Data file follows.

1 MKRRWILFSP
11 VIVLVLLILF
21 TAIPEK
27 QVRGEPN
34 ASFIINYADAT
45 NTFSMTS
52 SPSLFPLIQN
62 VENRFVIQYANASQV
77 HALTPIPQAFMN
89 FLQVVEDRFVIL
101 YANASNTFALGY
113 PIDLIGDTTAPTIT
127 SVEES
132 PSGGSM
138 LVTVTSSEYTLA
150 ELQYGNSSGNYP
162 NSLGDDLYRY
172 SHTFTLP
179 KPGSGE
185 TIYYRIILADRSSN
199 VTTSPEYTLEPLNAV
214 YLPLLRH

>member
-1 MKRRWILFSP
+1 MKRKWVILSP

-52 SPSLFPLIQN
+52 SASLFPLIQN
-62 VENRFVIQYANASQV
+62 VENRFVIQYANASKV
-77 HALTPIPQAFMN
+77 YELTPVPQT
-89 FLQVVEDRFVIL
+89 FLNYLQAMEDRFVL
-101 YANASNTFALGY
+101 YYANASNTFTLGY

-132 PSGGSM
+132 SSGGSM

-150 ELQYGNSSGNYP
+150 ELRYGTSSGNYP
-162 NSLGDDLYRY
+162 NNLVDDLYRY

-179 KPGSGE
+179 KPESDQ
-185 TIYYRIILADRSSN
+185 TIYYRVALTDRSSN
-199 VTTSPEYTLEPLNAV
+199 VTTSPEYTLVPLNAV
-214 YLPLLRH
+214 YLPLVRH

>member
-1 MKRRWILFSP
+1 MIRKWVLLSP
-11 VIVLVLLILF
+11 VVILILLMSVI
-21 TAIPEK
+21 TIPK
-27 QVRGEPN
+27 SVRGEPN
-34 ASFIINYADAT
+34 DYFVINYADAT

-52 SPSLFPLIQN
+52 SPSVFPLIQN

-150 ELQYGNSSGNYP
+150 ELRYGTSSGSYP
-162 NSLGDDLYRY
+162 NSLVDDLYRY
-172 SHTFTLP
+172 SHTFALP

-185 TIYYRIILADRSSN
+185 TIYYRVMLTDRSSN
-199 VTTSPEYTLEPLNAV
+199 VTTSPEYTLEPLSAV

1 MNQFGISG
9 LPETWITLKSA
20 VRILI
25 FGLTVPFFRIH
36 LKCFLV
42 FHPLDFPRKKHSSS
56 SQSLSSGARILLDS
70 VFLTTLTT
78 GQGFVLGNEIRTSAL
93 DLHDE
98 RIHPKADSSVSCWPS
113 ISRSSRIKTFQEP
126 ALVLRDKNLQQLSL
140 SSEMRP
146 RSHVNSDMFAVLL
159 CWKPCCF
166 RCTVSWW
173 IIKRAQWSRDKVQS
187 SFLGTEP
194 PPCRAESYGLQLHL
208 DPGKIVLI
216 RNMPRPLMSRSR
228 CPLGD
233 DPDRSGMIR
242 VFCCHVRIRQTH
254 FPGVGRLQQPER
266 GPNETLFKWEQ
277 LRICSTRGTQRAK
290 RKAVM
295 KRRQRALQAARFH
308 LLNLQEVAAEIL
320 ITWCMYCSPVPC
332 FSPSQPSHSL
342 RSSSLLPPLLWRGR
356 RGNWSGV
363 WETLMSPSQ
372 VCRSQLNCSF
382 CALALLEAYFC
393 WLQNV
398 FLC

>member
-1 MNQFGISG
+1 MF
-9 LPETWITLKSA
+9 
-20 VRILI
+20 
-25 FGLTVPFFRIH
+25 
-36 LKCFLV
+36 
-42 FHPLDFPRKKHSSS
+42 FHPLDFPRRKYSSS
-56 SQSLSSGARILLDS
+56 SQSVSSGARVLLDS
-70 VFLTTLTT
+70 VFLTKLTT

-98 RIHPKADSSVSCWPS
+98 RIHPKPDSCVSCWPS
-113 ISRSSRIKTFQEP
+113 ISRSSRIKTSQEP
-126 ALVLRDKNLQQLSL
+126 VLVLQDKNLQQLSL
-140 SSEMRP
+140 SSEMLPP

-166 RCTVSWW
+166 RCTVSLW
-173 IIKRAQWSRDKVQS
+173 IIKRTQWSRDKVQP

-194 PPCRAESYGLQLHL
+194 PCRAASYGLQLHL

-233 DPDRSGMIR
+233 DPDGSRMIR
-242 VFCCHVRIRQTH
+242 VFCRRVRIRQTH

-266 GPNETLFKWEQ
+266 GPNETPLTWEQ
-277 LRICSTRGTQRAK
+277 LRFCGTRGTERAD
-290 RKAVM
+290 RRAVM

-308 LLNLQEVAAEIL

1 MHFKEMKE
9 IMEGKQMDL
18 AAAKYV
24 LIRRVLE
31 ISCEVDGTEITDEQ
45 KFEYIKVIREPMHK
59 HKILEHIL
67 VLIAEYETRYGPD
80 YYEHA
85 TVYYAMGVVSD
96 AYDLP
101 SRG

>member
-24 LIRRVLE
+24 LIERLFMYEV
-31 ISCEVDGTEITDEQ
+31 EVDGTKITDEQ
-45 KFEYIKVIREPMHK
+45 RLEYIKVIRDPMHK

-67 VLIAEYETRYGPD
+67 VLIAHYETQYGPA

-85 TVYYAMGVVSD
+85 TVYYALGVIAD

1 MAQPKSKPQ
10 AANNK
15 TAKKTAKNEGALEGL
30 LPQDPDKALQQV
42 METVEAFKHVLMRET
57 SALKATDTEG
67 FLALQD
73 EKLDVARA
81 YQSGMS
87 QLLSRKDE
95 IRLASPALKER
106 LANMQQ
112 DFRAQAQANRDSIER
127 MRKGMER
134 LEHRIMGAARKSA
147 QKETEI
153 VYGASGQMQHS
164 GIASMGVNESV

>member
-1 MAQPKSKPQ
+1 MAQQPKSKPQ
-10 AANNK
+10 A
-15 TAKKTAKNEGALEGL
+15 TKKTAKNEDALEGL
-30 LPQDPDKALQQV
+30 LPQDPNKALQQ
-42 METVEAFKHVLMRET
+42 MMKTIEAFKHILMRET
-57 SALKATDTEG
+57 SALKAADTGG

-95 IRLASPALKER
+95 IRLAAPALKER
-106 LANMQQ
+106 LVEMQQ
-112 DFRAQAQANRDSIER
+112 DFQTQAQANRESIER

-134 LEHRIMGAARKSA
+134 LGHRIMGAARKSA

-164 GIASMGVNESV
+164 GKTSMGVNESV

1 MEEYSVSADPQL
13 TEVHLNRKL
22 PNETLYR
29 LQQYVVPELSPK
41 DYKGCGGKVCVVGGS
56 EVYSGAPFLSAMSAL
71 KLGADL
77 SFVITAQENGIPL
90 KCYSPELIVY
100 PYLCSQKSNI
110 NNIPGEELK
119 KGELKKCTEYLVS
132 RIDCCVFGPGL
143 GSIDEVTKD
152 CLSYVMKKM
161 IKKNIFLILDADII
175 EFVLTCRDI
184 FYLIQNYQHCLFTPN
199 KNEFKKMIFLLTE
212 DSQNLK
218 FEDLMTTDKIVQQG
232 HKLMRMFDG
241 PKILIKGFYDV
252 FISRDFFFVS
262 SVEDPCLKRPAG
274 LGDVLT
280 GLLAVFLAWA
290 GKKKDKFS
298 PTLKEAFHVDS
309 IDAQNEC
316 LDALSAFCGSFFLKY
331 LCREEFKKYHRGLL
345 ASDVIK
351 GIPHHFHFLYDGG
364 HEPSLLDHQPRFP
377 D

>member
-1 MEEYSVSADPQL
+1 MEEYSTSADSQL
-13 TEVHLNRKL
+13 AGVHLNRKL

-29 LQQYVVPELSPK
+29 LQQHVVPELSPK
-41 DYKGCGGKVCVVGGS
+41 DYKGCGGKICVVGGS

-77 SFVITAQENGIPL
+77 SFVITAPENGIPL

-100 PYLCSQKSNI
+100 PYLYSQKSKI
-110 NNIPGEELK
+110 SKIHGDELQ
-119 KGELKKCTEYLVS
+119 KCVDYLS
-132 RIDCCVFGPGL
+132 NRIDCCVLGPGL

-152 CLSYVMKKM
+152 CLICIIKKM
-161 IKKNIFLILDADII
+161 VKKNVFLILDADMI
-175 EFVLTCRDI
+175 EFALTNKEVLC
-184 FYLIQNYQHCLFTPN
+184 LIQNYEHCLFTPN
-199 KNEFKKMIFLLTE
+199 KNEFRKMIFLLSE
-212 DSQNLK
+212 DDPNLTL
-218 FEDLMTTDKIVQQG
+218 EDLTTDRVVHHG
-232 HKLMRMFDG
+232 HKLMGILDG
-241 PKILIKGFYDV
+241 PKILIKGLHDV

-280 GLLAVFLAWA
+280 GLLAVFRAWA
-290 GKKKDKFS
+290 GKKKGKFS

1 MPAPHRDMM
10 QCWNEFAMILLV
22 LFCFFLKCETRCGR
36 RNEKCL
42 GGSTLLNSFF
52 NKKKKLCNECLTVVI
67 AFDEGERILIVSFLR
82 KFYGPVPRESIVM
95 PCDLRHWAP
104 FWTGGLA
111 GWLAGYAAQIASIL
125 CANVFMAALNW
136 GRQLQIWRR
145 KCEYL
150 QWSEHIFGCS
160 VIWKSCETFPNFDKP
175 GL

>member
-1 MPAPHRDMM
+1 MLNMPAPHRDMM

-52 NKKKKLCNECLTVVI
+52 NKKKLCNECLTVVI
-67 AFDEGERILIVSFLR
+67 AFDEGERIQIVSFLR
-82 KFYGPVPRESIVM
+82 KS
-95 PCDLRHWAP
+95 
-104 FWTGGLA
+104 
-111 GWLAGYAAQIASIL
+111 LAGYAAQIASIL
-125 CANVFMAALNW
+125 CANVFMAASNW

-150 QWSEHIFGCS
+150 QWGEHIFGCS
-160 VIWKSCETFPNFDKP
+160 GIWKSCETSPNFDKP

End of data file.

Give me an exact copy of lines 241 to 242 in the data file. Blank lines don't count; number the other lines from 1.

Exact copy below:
241 PKILIKGFYDV
252 FISRDFFFVS